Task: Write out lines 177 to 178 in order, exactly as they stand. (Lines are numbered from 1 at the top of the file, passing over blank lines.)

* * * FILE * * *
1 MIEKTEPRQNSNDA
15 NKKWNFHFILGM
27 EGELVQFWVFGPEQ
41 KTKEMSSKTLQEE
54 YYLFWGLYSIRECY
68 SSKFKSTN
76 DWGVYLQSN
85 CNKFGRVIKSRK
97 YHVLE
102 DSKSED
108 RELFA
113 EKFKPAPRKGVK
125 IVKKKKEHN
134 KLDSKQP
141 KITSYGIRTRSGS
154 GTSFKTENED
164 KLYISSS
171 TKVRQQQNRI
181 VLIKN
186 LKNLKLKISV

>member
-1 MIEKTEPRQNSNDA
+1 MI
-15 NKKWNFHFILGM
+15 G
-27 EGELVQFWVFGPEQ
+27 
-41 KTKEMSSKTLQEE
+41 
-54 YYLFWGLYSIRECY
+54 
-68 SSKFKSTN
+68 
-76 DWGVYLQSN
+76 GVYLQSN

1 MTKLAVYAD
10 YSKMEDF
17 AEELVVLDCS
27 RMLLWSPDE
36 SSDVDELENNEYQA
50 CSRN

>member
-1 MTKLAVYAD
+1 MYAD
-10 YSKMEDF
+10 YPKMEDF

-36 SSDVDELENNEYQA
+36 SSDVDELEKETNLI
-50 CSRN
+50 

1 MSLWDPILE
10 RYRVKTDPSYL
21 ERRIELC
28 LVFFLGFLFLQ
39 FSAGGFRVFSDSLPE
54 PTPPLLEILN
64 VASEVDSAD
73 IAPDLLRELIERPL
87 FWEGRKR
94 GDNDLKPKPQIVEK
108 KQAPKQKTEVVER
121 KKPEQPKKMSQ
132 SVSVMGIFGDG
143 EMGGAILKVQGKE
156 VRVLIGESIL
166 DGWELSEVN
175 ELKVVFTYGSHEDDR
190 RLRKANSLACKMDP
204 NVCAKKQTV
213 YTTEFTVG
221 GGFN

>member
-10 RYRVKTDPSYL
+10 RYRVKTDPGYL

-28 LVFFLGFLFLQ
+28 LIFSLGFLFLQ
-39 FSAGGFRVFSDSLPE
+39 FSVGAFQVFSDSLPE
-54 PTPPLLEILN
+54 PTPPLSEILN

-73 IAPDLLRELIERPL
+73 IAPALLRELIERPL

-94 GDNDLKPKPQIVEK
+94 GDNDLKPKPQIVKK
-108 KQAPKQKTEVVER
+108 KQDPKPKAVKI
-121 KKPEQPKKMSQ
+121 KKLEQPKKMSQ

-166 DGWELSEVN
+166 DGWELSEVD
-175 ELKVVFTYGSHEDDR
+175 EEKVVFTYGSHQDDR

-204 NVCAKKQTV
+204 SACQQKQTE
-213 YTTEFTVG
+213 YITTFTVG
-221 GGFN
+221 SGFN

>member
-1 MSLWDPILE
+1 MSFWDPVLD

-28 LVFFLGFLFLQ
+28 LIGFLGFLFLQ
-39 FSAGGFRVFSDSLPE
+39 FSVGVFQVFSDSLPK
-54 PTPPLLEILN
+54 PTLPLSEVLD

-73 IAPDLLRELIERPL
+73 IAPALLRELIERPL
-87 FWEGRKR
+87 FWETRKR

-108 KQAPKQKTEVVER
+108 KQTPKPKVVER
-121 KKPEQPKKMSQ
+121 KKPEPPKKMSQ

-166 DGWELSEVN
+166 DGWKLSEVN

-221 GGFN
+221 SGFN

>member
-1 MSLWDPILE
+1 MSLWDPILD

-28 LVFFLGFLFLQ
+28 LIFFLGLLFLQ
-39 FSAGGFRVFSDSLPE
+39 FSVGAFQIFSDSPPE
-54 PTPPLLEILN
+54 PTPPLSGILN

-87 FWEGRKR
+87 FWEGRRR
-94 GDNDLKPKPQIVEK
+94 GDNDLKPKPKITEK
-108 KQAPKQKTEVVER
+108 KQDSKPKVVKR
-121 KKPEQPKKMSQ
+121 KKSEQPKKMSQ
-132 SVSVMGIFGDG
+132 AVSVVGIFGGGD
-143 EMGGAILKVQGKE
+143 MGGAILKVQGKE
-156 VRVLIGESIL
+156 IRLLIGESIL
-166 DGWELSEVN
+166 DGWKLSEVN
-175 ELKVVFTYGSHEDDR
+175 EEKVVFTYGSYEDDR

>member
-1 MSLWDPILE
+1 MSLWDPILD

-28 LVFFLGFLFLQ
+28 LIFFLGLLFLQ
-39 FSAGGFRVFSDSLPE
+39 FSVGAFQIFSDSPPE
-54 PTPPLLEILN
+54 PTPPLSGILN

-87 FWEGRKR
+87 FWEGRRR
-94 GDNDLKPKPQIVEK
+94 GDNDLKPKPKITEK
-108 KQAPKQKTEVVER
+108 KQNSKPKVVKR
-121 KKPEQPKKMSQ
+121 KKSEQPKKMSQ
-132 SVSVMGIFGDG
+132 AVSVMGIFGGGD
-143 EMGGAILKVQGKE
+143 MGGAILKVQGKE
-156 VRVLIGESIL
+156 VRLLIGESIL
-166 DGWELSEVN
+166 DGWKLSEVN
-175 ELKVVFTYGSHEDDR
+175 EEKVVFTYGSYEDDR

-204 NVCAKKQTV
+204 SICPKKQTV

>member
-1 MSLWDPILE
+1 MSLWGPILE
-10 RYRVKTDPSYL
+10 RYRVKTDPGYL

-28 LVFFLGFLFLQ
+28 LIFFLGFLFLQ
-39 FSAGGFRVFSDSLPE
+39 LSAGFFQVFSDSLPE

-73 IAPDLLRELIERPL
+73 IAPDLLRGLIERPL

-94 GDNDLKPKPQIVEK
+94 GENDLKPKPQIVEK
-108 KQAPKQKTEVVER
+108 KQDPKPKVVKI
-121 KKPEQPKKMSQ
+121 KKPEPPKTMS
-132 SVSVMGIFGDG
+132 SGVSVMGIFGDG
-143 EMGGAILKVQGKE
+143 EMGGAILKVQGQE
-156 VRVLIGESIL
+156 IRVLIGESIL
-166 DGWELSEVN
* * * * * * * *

-1 MSLWDPILE
+1 MSLWGPILE